It’s Official! Hungry Hollow SNAP Moves from Planning to Action

It’s Official! Hungry Hollow SNAP Moves from Planning to Action

It takes a community to protect urban green space. The Hungry Hollow Sustainable Neighbourhood Action Plan (SNAP) is an exciting collaborative project led by CVC and the Town of Halton Hills. SNAP has been officially endorsed by Town of Halton Hills Council and CVC’s Board of Directors.

SNAP focuses on urban renewal and climate action at the neighbourhood scale. Residents, businesses, institutions and local partners come together to work on projects that boost community resilience, sustainability, health and well-being.

Georgetown residents join Mayor Rick Bonnette, Regional Councillor Jane Fogal, Councillor Ann Lawlor, Councillor Moya Johnson, Councillor Wendy Farrow-Reed and CVC staff to discuss local natural gems during a neighbourhood walk (CVC, 2019).

The Hungry Hollow SNAP is the first plan of its kind for the Town of Halton Hills. It was created by the community for the community. It describes the shared vision and 28 priority actions for the Hungry Hollow ravine and Delrex neighbourhood in central Georgetown.

This action-oriented plan advances the Town of Halton Hills’ Climate Change Adaptation Plan and brings focus to the Credit River-Hungry Hollow Centre for Biodiversity while helping the community become more environmentally sustainable and resilient to the impacts of climate change.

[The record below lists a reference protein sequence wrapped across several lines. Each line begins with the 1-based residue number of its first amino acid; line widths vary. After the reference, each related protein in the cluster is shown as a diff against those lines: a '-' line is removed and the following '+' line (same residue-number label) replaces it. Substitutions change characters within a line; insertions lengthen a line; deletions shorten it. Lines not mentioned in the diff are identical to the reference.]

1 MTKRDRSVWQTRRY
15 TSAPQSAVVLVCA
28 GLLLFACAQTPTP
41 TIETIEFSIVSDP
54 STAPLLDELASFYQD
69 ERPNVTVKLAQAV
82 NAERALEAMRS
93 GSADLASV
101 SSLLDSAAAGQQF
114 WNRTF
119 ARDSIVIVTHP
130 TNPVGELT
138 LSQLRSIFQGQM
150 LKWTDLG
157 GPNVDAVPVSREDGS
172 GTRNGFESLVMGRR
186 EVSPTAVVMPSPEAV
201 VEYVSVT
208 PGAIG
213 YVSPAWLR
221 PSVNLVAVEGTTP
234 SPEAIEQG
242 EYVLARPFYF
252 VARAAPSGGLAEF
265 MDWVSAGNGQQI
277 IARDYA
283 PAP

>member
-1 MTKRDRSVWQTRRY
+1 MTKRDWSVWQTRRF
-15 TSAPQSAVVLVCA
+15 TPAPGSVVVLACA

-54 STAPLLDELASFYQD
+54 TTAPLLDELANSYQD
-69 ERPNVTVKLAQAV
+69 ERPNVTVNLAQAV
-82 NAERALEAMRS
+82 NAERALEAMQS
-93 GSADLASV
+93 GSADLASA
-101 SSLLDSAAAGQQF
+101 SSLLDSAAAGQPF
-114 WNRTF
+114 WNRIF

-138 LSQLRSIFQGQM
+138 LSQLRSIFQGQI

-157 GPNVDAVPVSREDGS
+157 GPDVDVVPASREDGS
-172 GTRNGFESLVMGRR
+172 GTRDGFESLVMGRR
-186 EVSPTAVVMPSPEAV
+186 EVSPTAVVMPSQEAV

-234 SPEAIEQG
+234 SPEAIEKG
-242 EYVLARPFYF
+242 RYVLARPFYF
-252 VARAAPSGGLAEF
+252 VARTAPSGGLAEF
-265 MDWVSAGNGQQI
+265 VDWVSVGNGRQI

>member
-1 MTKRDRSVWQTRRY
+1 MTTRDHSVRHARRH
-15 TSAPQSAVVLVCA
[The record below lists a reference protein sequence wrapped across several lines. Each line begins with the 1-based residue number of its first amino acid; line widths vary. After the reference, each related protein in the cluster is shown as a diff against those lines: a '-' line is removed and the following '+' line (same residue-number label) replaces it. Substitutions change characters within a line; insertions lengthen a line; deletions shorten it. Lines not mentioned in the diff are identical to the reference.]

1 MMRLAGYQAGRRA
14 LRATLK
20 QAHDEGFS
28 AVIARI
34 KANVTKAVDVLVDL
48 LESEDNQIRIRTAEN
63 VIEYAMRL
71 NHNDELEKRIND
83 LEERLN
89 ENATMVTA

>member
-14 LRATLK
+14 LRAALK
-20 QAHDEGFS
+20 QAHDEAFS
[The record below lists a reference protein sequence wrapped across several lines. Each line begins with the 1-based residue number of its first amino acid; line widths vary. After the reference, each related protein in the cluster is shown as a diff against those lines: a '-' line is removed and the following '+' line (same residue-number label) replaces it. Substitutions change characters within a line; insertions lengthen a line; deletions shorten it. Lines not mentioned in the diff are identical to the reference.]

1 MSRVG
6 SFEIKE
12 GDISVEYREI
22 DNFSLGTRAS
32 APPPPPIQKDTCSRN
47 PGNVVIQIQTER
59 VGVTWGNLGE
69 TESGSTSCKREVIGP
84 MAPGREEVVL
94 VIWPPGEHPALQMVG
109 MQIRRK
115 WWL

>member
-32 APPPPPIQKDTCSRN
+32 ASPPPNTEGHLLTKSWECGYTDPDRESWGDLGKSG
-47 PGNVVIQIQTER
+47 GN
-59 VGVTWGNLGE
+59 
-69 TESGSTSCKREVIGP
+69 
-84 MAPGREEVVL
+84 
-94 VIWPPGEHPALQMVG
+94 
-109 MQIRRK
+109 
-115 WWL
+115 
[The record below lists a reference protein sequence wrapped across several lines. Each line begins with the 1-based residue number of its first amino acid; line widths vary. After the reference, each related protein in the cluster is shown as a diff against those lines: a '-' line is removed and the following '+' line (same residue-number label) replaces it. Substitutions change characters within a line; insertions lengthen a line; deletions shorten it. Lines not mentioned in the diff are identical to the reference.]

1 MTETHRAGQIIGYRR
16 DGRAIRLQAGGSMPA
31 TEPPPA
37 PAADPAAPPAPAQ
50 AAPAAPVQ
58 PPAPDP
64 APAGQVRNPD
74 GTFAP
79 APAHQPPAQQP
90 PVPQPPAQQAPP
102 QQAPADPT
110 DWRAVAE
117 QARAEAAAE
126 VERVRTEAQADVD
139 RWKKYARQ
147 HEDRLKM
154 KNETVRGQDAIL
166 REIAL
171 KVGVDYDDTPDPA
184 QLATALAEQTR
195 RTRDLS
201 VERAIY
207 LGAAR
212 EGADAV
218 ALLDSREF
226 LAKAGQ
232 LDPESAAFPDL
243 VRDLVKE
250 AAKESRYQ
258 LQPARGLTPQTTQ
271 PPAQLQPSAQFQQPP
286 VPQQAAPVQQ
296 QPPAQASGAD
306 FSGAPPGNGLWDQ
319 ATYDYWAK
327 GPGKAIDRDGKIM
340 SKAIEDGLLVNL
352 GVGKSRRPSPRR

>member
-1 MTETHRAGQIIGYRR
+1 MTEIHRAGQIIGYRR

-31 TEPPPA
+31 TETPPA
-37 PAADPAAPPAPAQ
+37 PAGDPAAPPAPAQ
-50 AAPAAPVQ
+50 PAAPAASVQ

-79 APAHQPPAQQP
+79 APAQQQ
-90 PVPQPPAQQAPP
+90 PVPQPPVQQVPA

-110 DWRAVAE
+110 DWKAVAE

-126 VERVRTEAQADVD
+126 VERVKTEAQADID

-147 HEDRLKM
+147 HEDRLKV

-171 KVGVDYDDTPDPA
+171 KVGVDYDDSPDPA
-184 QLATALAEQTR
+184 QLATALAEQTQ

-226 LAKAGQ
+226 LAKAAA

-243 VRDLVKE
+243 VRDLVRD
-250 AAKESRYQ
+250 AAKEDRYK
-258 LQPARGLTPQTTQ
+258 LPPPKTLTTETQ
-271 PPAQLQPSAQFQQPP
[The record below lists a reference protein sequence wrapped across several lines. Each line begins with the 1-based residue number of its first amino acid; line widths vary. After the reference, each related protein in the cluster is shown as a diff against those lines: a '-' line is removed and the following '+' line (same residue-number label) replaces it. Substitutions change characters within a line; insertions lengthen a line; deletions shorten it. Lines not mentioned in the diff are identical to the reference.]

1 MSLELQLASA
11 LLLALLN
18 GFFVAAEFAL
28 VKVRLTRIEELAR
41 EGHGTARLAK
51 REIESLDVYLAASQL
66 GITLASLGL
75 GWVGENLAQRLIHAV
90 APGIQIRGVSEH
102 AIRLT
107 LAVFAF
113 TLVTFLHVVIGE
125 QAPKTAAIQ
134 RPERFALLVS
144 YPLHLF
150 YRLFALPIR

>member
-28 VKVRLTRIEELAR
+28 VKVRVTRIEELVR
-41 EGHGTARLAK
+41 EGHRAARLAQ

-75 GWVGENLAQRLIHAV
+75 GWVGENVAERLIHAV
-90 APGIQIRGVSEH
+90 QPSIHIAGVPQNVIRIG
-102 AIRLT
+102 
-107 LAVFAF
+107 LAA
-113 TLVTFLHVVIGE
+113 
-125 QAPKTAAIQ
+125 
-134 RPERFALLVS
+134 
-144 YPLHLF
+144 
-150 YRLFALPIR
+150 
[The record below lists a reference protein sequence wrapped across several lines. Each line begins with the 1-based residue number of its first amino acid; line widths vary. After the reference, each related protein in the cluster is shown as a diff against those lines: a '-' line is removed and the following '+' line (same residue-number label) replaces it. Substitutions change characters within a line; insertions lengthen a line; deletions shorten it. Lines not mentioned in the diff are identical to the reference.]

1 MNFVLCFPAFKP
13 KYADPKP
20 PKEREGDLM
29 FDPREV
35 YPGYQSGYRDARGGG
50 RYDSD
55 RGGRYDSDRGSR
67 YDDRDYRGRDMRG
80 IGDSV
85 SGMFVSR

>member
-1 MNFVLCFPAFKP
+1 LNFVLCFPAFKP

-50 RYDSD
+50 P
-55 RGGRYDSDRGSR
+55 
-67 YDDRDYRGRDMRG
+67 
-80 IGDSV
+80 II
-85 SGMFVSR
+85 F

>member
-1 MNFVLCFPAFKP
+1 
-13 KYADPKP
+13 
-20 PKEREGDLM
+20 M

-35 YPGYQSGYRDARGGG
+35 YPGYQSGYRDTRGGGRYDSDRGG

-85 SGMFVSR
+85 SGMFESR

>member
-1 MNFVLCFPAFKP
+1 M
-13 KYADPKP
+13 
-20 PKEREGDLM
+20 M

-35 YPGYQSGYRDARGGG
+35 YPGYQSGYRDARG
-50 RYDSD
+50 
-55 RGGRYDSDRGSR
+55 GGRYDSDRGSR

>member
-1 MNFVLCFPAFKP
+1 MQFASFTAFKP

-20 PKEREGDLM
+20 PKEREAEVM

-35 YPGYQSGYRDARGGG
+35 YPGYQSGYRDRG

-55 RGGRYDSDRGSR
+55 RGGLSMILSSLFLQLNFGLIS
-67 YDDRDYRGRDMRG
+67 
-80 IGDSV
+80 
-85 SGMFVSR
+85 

Residents discuss SNAP project with CVC Ecologist Joe Pearson at Hungry Hollow SNAP Open House in 2019.

Since 2017, over 400 residents, representatives from community groups and members of Town Council have collaborated with CVC’s Sustainable Neighbourhoods team to develop the Hungry Hollow SNAP Action Plan.

Resident learn about local ecosystems and wildlife as part of a nature walk through Hungry Hollow ravine, 2017).

Important early actions have taken place in the Hungry Hollow SNAP neighbourhood in 2020 by both CVC and our partners, including:

  • CVC’s Butterfly Blitz:an annual summer-long citizen science program that aims to create a watershed-wide inventory of butterflies
  • Stewardship in Hungry Hollow Ravine – CVC staff monitored, watered and stewarded natural areas planted in 2019
  • CVC’s ‘Nature at Home’ – a Health and Wellness Webinar: engaging neighbourhood seniors
  • Butterflyway: an initiative led by local resident Katherine Shaw to increase the number of pollinator-friendly gardens throughout Halton Hills
  • The Rotary Club of Georgetown’s 2,020 Trees for 2020 Project: a large-scale public tree planting initiative in Hungry Hollow ravine
  • CVC’s Landscaping for Birds Webinar: a virtual workshop with follow-up residential tree planting

Young local residents plant a native Red Cedar tree in their yard with the help of CVC staff, Sara Maedel, CVC 2020).

More exciting neighbourhood initiatives will take place in 2021. This work is dependent on local residents, schools, businesses and community groups continuing to work together.

Residents and community members can sign-up for Hungry Hollow Neighbourhood News to stay up-to-date about activities and events in the neighbourhood. Read the full plan.

By CVC’s Tooba Shakeel, Coordinator, Sustainable Neighbourhoods

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